The rampancy of fake, faulty clothing and footwear items under the guise of leftover, export-bound brand name products has perplexed unsuspecting buyers in Ho Chi Minh City over recent years.
Dinh Thi Thu Hoa, a resident of Thu Duc District, was astounded at having spotted a replica pair of Zara Basic sandals which she had gone to great lengths to buy through a website based in another country last year.
The lookalike was peddled on the street for a mere VND130,000 (US$6), one-tenth of what hers had cost, including tax and shipment fees.
Hoa bought the pair, advertised as export stock, and found them shockingly similar to her pricey, authentic ones, apart from the level of comfort when wearing them.
Phuc, who lives in District 12, was also frustrated that a pair of N. brand ‘export-bound’ shoes which he had purchased at a large store on Ly Chinh Thang Street in District 3 for nearly VND500,000 ($22) had their soles come off only after two weeks of use.
Nguyen Thanh Long and Thanh, a married couple about to close down their shop trading in these items, revealed it had taken them time to figure out how specific staffers at footwear manufacturing facilities sneak out export-bound products to brokers, who will in turn sell them to shop owners.
According to Long, there are different kinds of export-bound products.
The first are articles produced in surplus to replace defective ones before shipping.
The excess items may be stealthily slipped out to shop owners after the shipments are proven export-worthy and free from fault.
Bulk order makers or parent companies typically stipulate in contracts that the excess batch can only be circulated on the market three to four years after the release of authentic products, with all brand tags removed.
“These excess items are generally of good quality but they have become out of fashion and usually come in limited sizes and colors,” Long added.
The second type is defective items, which have one or a few mistakes in them, but are otherwise of acceptable quality.
The flawed items, which are supposed to be destroyed, are somehow sneaked out.
A third category includes items failing to meet shipping deadlines and rejected by order makers, and those which are not cleared by customs for any other reason, Long further explained.
A veteran trader in export-bound products revealed that many shop owners mix authentic products with fakes, meaning customers are lucky if they pick up the real deal.
Brand tags – an easy thing
In late 2014, Nguyen Ngoc, a teacher in the Mekong Delta province of Hau Giang, purchased export-bound clothes from a packed shop named L. on Dien Bien Phu Street, District 3, before selling them in her hometown.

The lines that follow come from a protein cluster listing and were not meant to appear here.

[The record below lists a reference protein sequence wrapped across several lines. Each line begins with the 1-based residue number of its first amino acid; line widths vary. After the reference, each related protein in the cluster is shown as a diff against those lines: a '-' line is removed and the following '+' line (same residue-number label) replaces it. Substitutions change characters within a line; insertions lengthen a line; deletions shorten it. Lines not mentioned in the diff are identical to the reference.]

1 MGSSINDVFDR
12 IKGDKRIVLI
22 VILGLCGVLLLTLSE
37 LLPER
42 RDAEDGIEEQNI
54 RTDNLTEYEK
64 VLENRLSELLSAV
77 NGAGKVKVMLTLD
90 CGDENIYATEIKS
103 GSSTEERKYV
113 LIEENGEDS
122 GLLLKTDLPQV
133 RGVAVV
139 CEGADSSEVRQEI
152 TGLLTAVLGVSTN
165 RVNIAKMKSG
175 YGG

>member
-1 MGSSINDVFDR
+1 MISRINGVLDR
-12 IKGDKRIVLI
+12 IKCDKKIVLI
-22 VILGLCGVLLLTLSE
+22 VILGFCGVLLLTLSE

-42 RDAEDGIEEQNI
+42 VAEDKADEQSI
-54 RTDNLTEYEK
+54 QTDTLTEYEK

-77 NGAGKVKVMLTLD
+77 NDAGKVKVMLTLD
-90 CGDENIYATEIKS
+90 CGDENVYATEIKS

Despite her incessant enquiries, the shop owner would keep her in the dark about the origin of the goods.
A detective hired by Ngoc later discovered that most of the goods for sale at the shop came from wholesale markets An Dong and Tan Binh in District 5 and Tan Binh District respectively.
Ngoc was surprised by the abundance of copycats and fakes there, which carry renowned brand names but sell for much lower prices.
As observed by Tuoi Tre (Youth) newspaper reporters, rolls of cloth bearing brand names were displayed blatantly at stalls in Tan Binh Market’s garment material section.
Each roll, with 500 tags of various brands including Mango, Zara, Forever 21, H&M, Oasis, Ralph Lauren, Burberry and Levi’s, is readily available for VND50,000 ($2.2), and VND40,000 ($1.7) in bulk orders.
One stall owner was confident that she could satisfy all brand-name label needs, including more technically demanding ones like engraved brand names on buttons and zippers.
She added that her patrons include garment facilities and tailors’ in District 4 and District 8.
Pham Xuan Hong, chair of the Ho Chi Minh City Association of Garment Textile Embroidery and Knitting, said that there are a limited number of defective, surplus or customs-claimed products, particularly of famous brands, available on the market, due to strict terms stipulated by buyers.
Manufacturers who fail to comply with the terms, including circulation of surplus items without all labels removed within two years of the launch of the authentic goods, will have their contracts terminated.
According to a manufacturing supervisor at a major footwear exporter in Dong Nai Province, neighboring Ho Chi Minh City, most of the stocks for shops trading in export-bound items come from China.
These pieces are considered copycats, not fakes, as they are usually churned out using the same materials as originally ordered products, he noted.